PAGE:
The cause of extreme price spikes in the winter of 2013-2014 have been addressed successfully.  The winter of 2014-2015 was in many ways worse than the prior winter but there was no spike in prices.  The Independent System Operator (ISO) New England had solved the problem.  Many independent electrical generators now have dual fuel capability to hold their fuel costs down, and LNG imports to Everett Terminal are better coordinated.  The AG’s report reflects these electrical generating industry enhancements.

The most recent ISO bids for electrical generation are below previous years there are sufficient resources including three new plants to meet demand in 2019-2020.

Contrary to the impression that some give, Massachusetts electric rates are below the national average.  We do not have the highest electric rates in the country, far from it.   More than half the states have electric rates higher than in Massachusetts.

In addition, major progress is being made in energy conservation.  More houses are better insulated and sealed. This holds down both heating and cooling energy use.  The trend from incandescent light bulbs to Compact Fluorescent Light Bulbs, and now to Light Emitting Diode light bulbs, is significantly reducing electric bills.  At the same time advances are being made in reducing energy consumption of most common items from industrial motors to refrigerators, air conditioners and other home appliances.

On the following page is an EIA table showing gas consumption in Massachusetts for a five year period ending in 2014.   Contrary to what some say, natural gas use in Massachusetts peaked in 2011 and has declined since that time.   Natural Gas used for electrical generation also peaked in 2014 and has been going down since that time.  The decline in use of natural gas is explained clearly in the Attorney General’s Study which found that more flexible sourcing of energy supplies and dual fuel capability electric generation plants have greatly increased the reliability of electrical generation and stabilized prices.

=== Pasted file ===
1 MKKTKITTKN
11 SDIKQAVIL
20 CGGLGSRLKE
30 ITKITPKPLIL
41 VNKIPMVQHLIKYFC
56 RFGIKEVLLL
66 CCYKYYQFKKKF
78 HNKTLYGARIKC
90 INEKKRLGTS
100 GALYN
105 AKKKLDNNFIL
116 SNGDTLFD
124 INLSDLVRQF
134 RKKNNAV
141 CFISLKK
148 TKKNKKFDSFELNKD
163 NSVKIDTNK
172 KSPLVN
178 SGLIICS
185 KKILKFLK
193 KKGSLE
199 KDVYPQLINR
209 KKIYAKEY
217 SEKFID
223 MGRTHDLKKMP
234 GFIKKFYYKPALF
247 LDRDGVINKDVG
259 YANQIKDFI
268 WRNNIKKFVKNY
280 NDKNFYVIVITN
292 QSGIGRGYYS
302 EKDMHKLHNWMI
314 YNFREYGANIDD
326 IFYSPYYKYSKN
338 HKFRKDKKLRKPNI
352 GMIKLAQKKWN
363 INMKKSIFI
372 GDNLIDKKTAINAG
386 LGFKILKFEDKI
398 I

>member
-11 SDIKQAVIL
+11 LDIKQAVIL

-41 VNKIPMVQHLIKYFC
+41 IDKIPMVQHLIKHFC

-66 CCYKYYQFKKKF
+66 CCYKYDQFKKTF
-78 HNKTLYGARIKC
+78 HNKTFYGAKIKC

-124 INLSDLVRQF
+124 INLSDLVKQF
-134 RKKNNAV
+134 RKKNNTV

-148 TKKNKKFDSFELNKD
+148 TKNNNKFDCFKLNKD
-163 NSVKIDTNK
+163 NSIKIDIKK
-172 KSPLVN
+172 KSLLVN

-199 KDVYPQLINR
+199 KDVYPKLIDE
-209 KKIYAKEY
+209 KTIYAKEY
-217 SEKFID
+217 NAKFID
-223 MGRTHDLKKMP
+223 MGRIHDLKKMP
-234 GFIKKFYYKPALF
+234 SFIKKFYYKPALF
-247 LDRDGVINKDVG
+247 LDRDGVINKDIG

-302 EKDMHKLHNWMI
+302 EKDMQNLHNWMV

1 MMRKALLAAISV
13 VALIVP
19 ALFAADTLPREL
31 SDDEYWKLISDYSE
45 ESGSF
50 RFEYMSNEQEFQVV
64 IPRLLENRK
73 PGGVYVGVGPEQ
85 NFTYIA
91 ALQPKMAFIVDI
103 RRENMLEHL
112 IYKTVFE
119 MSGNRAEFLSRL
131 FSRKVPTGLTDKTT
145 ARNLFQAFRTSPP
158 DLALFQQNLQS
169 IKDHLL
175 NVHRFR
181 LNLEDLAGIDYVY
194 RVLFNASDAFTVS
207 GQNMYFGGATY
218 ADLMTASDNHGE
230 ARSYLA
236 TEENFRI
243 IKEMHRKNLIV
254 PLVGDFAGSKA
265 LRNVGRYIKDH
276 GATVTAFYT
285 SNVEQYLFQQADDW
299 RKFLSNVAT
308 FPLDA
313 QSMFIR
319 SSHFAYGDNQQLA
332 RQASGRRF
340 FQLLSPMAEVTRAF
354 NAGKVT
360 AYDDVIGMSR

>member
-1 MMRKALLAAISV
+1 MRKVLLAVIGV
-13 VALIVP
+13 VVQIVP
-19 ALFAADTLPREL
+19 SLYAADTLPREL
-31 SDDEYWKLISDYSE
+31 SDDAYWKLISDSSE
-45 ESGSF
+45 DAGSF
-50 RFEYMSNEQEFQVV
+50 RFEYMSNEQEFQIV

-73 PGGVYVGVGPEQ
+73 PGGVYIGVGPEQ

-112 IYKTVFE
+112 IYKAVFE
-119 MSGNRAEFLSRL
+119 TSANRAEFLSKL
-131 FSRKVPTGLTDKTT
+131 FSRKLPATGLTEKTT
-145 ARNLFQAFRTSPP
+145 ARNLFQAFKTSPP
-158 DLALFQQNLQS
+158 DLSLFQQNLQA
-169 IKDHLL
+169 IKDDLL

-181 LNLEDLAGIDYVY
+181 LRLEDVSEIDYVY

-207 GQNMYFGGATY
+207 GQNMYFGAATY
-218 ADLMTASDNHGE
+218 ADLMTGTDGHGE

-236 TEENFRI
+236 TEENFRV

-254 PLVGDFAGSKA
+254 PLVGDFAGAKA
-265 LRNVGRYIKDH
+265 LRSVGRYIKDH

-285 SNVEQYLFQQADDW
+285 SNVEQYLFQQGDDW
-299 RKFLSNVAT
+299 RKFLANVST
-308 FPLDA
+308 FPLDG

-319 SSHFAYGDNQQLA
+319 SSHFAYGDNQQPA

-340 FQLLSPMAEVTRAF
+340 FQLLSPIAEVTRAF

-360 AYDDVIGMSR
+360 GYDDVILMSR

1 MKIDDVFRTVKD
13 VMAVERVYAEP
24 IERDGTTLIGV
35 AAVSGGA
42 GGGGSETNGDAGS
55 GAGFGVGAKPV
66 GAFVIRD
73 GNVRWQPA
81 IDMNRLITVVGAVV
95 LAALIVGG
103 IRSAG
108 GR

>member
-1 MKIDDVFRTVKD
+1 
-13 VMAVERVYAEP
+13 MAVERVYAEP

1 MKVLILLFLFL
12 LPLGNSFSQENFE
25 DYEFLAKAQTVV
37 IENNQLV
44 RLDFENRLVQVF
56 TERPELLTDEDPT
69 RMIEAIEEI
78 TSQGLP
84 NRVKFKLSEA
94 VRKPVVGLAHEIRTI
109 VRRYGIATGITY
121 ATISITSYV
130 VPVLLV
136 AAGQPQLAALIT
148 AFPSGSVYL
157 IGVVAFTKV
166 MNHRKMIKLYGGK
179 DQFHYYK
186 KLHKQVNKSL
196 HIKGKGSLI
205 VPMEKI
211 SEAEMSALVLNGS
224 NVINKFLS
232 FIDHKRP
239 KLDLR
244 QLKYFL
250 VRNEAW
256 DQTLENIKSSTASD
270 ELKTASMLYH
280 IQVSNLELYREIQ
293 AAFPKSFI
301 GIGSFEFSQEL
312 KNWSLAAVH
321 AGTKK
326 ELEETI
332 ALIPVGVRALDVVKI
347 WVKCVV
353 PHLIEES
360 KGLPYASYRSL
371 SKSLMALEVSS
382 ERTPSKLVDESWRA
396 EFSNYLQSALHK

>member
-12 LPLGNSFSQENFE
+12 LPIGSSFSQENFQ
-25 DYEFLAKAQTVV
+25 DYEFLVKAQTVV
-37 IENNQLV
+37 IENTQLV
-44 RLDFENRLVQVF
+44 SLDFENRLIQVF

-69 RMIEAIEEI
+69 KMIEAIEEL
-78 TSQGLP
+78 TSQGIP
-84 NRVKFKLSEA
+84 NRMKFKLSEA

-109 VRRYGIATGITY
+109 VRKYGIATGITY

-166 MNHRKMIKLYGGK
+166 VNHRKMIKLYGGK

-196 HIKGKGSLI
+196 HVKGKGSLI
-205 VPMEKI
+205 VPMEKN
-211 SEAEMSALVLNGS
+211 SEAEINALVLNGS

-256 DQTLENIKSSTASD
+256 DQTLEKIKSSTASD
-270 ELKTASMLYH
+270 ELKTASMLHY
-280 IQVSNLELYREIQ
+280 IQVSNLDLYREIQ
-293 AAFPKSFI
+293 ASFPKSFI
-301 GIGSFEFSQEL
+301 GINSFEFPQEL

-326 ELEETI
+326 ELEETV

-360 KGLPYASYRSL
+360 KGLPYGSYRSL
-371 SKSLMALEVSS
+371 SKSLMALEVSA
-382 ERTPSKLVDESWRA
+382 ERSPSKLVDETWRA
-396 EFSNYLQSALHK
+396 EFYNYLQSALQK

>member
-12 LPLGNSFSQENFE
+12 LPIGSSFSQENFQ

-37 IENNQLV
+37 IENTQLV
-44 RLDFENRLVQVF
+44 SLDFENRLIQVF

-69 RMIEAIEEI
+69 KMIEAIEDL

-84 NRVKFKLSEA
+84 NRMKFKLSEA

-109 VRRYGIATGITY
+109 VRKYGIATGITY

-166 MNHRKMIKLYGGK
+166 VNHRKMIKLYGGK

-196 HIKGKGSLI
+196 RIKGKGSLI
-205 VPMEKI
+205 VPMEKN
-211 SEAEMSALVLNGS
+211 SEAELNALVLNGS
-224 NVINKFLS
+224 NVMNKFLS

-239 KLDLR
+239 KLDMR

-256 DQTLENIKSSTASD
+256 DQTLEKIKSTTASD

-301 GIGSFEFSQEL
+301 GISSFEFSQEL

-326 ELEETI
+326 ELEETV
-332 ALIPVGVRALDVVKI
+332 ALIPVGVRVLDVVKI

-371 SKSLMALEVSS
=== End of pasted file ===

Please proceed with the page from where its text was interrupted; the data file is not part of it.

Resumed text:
Show Data By:  
Data Series Area









Total Consumption








Pipeline & Distribution Use








Volumes Delivered to Consumers
































Vehicle Fuel








Electric Power









  Natural Gas Consumption by End Use
  (Million Cubic Feet)
Area: Period:


Click on the source key icon to learn how to download series into Excel, or to embed a chart or map on your website.



- = No Data Reported;   = Not Applicable;  NA = Not Available;  W = Withheld to avoid disclosure of individual company data.
Notes: Gas volumes delivered for use as vehicle fuel are included in the State annual totals through 2009 but not in the State monthly components. Estimates of gas volumes delivered for use as vehicle fuel are included in the State monthly totals for January 2010 forward.  See Definitions, Sources, and Notes link above for more information on this table.
Release Date: 1/29/2016
Next Release Date: 2/29/2016

In a situation analogous to the MDC water shortages, which were solved by encouraging conservation, the problem of local distribution gas line leak repair will greatly increase available local gas supplies.  Gas companies have not had to pay for gas that was lost from their system and had no incentive to repair leaks.  The Mass. Legislature has passed laws which are expected to rectify this very significant problem.  Fixing the leaks will provide more than the estimated future natural gas needs.  (While at the same time significantly reducing the global warming impact of leaked natural gas which will help achieve the reduced global warming goals set by the legislature.)